Interview: Jonathan Last on America's Looming Demographic Crisis (with Transcript)
MR. DRISCOLL: Today though, in addition to our flat-lined economy, there are societal pressures to not have kids. Can you talk a bit about those?
MR. LAST: Yeah. You know, and this is one of those interesting things that I found. We hear a lot about this, right, about non-traditional families and how people's mores are changing and the patriarchal structures no longer hold sway over us. You've heard this before, I'm sure.
But the data shows some very interesting things. You know, so marriage is generally on the decline in America. But ninety percent of Americans get married at some point. That's a lot. I mean, it's low, historically, for our nation, but it's still nine of out ten. Now, whether or not these marriages last, I don't think a lot of people get married hoping they're going to get divorced. You know, it suggests that they would like to be married.
And then you look at what's called ideal fertility. Demographers measure this. They talk -- you know, you ask people at various points in their life what they think the ideal number of children to have is. And this is a remarkably interesting finding and it surprised the heck out of me. The first thing that's surprising about it is that men and women have very similar ideal numbers. I would not have expected that. I suspected one sex would be higher or lower than the other. They're not.
The other thing is that people's idea of the ideal changes over time. When you're twenty you have a lower ideal number than you do when you're thirty-five. And so people shift that number a little bit older -- a little bit higher as they get older.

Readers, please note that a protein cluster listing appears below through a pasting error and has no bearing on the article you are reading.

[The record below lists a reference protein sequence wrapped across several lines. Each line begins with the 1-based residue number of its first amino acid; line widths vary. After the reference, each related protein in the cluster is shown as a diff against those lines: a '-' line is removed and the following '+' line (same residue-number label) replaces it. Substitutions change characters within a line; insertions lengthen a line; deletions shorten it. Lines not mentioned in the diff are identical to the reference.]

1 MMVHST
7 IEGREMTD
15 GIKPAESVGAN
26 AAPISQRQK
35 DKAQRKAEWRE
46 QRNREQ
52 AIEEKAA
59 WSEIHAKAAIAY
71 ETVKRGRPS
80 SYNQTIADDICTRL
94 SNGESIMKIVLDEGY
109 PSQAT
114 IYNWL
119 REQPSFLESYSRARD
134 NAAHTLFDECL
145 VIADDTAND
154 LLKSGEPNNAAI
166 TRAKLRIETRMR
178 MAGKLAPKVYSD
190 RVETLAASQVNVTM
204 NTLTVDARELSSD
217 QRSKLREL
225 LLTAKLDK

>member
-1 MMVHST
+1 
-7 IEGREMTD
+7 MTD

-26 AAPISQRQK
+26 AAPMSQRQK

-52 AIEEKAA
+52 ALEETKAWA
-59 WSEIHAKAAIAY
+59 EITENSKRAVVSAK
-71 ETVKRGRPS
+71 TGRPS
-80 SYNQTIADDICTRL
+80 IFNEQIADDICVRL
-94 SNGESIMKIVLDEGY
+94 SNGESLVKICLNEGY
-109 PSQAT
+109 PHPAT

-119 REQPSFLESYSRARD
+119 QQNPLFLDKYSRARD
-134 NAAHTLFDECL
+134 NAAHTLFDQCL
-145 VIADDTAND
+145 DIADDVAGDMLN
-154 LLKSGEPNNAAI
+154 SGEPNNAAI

But the final thing that was surprising is that our ideal is 2.5, and it has been 2.5 for forty years. It's been remarkably stable. People still want families. The real thing that's happening is, you know, with our fertility rate of 1.9, we're just not achieving them.
And I think that's actually sort of hopeful, because it suggests that, you know, there's this divide here between what people would like to do and what they feel they can do and, you know, and what they eventually achieve. And if you can find a way to bridge that divide and sort of help people achieve the families they want, then, like, you know, there's room to be hopeful.
My book does not -- does not in any way argue for people who don't want children to have children. I have three kids. I am totally unromantic and unsentimental about it. And I really -- I say to people who don't want kids, god bless you. Raise a glass and pour one for me tonight.
But on the other hand, those people, you know, not to deny the validity of their experiences, but they are not the median experience in America. People still do want kids.
MR. DRISCOLL: Yeah, and one of the things that's fascinating about your book is that it's got some surprisingly tough love for those parents who choose to have kids.